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Exclusive Lewis Hamilton Q&A: We are way faster than I expected 18 Apr 2013

Lewis Hamilton (GBR) Mercedes AMG F1.
Formula One World Championship, Rd4, Bahrain Grand Prix Preparations, Bahrain International Circuit, Sakhir, Bahrain, Thursday, 18 April 2013 Lewis Hamilton (GBR) Mercedes AMG F1 W04.
Formula One World Championship, Rd3, Chinese Grand Prix, Practice, Shanghai, China, Friday, 12 April 2013 Lewis Hamilton (GBR) Mercedes AMG F1.
Formula One World Championship, Rd4, Bahrain Grand Prix Preparations, Bahrain International Circuit, Sakhir, Bahrain, Thursday, 18 April 2013 Lewis Hamilton (GBR) Mercedes AMG F1 W04.
Formula One World Championship, Rd2, Malaysian Grand Prix, Practice, Sepang, Malaysia, Friday, 22 March 2013 Lewis Hamilton (GBR) Mercedes AMG F1.
Formula One World Championship, Rd4, Bahrain Grand Prix Preparations, Bahrain International Circuit, Sakhir, Bahrain, Thursday, 18 April 2013 Lewis Hamilton (GBR) Mercedes AMG F1 W04 is pushed onto the grid.
Formula One World Championship, Rd2, Malaysian Grand Prix, Race, Sepang, Malaysia, Sunday, 24 March 2013 Lewis Hamilton (GBR) Mercedes AMG F1.
Formula One World Championship, Rd1, Australian Grand Prix, Practice, Albert Park, Melbourne, Australia, Friday, 15 March 2013 Lewis Hamilton (GBR) Mercedes AMG F1 celebrates on the podium.
Formula One World Championship, Rd3, Chinese Grand Prix, Race Day, Shanghai, China, Sunday, 14 April 2013 Lewis Hamilton (GBR) Mercedes AMG F1.
Formula One World Championship, Rd1, Australian Grand Prix, Practice, Albert Park, Melbourne, Australia, Friday, 15 March 2013 Lewis Hamilton (GBR) Mercedes AMG F1 W04 battles with Kimi Raikkonen (FIN) Lotus E21.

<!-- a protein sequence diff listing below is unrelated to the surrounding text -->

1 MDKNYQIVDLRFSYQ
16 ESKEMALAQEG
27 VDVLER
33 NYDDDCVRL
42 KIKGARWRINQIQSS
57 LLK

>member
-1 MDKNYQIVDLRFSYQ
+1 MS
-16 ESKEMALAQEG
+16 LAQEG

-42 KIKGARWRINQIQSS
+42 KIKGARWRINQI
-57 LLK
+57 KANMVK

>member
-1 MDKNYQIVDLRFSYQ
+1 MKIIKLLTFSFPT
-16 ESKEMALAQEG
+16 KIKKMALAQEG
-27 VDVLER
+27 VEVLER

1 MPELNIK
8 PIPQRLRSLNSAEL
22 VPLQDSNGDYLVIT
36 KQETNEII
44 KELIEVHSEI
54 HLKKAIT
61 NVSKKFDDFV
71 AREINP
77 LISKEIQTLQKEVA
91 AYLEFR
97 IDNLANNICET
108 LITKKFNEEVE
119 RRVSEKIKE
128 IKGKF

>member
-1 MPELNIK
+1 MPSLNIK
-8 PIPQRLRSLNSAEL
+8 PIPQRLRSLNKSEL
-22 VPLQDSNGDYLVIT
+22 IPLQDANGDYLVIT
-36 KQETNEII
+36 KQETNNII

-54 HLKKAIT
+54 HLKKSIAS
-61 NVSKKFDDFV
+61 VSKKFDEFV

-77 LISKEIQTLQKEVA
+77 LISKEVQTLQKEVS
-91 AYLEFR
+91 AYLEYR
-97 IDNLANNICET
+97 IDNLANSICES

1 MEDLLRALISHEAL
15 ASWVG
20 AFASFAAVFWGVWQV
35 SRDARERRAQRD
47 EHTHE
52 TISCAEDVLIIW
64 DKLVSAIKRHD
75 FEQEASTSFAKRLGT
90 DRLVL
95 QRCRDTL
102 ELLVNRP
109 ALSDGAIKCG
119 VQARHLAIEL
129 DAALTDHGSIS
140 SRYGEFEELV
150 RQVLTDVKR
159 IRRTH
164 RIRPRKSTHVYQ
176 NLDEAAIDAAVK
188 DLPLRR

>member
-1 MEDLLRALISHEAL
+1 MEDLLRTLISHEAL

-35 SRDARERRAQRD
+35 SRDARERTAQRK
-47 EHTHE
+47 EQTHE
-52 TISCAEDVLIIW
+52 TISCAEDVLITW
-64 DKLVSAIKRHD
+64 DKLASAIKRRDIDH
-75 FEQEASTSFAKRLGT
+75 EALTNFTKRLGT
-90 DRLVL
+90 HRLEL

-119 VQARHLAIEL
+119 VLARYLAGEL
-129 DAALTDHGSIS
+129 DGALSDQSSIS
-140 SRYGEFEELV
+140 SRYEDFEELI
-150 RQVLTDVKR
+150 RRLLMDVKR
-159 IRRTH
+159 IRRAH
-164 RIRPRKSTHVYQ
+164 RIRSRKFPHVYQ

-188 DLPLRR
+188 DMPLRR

Formula One World Championship, Rd3, Chinese Grand Prix, Race Day, Shanghai, China, Sunday, 14 April 2013 Lewis Hamilton (GBR) Mercedes AMG F1 on the podium.
Formula One World Championship, Rd2, Malaysian Grand Prix, Race, Sepang, Malaysia, Sunday, 24 March 2013 Lewis Hamilton (GBR) Mercedes AMG F1.
Formula One World Championship, Rd1, Australian Grand Prix, Preparations, Albert Park, Melbourne, Australia, Thursday, 14 March 2013 Pole sitter Lewis Hamilton (GBR) Mercedes AMG F1 celebrates in parc ferme.
Formula One World Championship, Rd3, Chinese Grand Prix, Qualifying, Shanghai, China, Saturday, 13 April 2013

When it was announced late last year that Lewis Hamilton would be leaving McLaren to join Mercedes in 2013, there was considerable shock in the paddock. But after three races - and two podium finishes - Hamilton’s bold decision looks to have paid immediate dividends. We caught up with the 2008 world champion in Bahrain to discuss, amongst other things, what’s gone right at Mercedes and what might be going wrong at his old team…

Q: Lewis, you must laugh at all those who predicted that your career would go south when you joined Mercedes. How does it feel proving them all wrong?
Lewis Hamilton:
It feels nice! (laughs) It is good to walk around with my head up and smile at all those who have helped me in my decision and gave me the opportunity. I also feel good about myself. I have really thought it through and it is great to see now that the team is doing so well and that I can contribute to that success.

Q: Can it be that you are the one who is most surprised about the current situation?
LH: